Stationary and mobile hydrogen defects in potassium feldspar

Center for Tectonophysics, Department of Geology and Geophysics
Texas A & M University, College Station, TX 77843, USA

Department of Geological Sciences, Brown University, Providence, RI 02912, USA

Division of Geological and Planetary Sciences, California Institute of Technology, Pasadena, CA 91125, USA



Hydrogen defects in adularia from Kristallina, Switzerland (Or90.2 Ab8.7 An0.0 Cs1.1) have been investigated by examining their vibrational modes in the infrared and near-infrared, and by measuring rates of hydrogen loss and hydrogen gain at elevated temperatures. Principal absorption bands exhibited by adularia at wavenumbers of 362 and 345.5 mm-1 (corresponding to O-H stretching modes) are strongly dichroic, with maximum and minimum absorptivities measured for vibrations alpha (E at 5° to a) and beta (E at 5° to c*), respectively, whereas bands at 328 and 309 mm-1 are more nearly isotropic. Similarly, near-infrared bands at 525 and 513 mm-1 (associated with combination H-OH bend, O-H stretch modes) exhibit maximum peak heights for alpha while a lesser band at 475 mm-1 appears to be nearly isotropic. Comparison of fundamental and combination band intensities reveal that molecular water is the predominant hydrogen-bearing species, consistent with previous results for microcline and orthoclase crystals in which H2O substitutes for K. However, differences in magnitude of fundamental and combination band polarizations suggest multiple defect sites or potentially a secondary population of hydroxyl defects. Rates at which these defects can be eliminated from samples annealed in air at temperatures T from 500° to 900°C are much faster than those predicted by oxygen mobilities, yielding diffusivities of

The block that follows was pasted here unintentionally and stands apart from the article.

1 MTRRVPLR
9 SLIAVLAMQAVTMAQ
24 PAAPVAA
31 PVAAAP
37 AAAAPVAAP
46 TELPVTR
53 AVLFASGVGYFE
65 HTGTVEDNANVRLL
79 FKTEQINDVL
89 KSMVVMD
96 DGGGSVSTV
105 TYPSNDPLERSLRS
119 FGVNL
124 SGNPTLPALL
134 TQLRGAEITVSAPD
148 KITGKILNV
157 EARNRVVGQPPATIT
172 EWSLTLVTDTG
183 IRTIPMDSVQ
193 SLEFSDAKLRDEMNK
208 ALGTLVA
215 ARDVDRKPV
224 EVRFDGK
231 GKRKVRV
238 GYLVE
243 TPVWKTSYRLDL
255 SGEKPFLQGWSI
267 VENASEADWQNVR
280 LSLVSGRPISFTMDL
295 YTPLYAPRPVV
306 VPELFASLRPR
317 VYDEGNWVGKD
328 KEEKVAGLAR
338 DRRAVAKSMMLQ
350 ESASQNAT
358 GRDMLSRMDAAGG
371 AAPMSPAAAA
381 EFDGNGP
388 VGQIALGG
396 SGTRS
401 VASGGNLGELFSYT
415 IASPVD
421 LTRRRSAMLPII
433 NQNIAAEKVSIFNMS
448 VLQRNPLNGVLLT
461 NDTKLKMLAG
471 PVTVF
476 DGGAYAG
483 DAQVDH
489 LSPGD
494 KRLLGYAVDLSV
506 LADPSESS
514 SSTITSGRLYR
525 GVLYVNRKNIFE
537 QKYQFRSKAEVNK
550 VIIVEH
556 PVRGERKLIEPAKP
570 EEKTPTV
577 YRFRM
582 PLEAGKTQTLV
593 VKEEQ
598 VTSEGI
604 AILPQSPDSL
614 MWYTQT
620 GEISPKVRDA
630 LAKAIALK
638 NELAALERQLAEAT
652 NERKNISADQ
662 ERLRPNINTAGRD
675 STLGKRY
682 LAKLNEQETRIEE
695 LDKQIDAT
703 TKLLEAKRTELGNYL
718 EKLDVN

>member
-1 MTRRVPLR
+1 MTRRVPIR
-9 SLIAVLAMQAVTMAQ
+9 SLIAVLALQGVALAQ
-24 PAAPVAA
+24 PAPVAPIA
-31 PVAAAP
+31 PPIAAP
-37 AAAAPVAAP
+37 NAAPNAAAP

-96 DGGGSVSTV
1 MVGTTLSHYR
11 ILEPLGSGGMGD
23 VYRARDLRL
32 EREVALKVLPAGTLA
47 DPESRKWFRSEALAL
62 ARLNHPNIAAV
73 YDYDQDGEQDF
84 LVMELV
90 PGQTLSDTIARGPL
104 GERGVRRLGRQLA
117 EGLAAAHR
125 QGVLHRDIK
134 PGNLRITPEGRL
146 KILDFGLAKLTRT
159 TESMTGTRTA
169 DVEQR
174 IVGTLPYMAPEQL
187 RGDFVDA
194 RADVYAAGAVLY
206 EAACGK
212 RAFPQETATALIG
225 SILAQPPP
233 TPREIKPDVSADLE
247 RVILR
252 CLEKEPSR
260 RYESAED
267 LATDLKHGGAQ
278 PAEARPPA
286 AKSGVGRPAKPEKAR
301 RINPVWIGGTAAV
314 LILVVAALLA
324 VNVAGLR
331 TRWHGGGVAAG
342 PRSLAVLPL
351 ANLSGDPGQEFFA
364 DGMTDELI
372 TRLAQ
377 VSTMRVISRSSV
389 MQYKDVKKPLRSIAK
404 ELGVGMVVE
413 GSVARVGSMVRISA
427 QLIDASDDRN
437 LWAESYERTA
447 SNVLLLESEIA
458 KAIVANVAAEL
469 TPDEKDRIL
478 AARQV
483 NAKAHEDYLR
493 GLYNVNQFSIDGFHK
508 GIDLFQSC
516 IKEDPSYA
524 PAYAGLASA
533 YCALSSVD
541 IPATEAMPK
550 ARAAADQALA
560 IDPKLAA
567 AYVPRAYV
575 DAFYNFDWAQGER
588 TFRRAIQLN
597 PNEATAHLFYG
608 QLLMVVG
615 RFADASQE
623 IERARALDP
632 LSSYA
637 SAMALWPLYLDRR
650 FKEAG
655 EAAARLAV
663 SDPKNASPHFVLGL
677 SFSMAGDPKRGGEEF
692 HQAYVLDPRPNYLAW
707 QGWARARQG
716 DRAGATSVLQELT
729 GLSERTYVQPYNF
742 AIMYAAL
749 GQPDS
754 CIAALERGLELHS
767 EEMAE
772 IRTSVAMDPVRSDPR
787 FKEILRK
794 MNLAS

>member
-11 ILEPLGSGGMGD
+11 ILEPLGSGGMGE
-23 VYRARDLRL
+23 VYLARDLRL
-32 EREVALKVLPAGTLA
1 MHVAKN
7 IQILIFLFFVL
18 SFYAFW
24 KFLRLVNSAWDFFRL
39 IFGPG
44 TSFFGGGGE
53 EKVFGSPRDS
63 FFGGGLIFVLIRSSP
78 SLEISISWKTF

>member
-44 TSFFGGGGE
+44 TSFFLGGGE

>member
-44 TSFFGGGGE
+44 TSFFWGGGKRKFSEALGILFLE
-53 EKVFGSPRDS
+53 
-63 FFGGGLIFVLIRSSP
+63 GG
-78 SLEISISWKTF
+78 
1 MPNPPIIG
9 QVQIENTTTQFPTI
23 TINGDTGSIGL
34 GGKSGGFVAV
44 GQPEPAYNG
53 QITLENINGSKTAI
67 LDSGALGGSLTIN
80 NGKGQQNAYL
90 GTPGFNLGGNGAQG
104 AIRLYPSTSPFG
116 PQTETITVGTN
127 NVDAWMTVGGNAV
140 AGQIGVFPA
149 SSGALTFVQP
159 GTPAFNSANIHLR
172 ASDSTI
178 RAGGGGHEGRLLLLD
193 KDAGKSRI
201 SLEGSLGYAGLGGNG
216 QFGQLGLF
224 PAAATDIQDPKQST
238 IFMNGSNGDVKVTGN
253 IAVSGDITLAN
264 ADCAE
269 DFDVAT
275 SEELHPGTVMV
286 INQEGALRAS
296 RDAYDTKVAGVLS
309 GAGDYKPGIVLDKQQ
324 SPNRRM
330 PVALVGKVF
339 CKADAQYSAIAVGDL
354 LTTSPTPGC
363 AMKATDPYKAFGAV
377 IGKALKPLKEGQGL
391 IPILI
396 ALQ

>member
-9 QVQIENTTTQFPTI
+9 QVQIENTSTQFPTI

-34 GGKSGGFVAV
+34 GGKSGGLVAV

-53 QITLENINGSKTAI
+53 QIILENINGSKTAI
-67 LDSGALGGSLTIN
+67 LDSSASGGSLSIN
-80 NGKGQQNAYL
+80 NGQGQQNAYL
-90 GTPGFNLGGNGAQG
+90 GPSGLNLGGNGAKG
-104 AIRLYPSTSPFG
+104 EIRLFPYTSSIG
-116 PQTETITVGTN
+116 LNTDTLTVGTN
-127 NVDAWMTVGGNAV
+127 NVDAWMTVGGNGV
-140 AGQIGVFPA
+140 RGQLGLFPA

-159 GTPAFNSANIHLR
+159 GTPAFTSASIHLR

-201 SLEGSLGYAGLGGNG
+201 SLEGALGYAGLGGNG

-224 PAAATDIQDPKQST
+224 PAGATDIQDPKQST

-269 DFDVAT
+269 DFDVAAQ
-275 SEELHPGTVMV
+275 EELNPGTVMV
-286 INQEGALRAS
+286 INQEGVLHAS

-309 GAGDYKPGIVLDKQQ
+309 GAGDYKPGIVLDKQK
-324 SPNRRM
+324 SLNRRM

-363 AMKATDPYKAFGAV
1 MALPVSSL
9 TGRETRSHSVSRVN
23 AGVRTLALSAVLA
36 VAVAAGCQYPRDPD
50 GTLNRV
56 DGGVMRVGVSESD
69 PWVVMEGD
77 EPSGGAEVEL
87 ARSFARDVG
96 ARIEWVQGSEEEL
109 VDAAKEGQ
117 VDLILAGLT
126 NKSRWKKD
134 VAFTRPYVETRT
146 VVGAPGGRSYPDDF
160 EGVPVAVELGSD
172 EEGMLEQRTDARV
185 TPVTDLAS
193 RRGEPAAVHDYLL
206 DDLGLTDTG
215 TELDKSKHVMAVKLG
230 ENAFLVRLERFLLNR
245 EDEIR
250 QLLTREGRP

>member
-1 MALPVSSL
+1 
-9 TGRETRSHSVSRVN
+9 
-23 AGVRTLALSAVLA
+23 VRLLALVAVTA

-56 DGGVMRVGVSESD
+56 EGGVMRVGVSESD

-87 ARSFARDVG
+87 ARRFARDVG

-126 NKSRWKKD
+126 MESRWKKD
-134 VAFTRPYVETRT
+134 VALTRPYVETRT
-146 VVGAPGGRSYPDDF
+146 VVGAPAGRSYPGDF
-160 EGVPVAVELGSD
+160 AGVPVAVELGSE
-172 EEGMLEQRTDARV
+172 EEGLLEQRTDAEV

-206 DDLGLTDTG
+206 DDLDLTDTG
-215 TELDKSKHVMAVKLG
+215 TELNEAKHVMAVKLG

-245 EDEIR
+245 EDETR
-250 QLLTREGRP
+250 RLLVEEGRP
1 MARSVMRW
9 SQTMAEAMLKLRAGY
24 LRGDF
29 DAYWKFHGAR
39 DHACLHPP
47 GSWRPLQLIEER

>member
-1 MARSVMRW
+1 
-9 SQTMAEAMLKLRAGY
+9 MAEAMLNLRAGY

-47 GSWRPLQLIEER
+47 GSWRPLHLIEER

D [m2/s] = 6.2 x 10-4 exp[(-172 ± 15 kJ/mol)/RT ),

indistinguishable from those reported for proton interstitials in quartz. Dissociation of stationary molecu lar water defects to mobile proton interstitials which leave crystal interiors requires that oxygen defects are left behind. Hydrogen defects can be added to adularia crystals annealed at elevated water pressures (corresponding to H2O fugacities of 412 and 1710 MPa and H2 fugacities up to 174 MPa), again at rates that exceed oxygen mobilities. In addition, significant redistribution amongst sites is suggested by changes in band character and polarization. Neither Fe nor other multivalent impurities are sufficiently abundant to accommodate local charge balance upon the loss or gain of protons and other mechanisms of internal adjustment are required.

Geochemica et Cosmochimca Acta 60, 4075-5094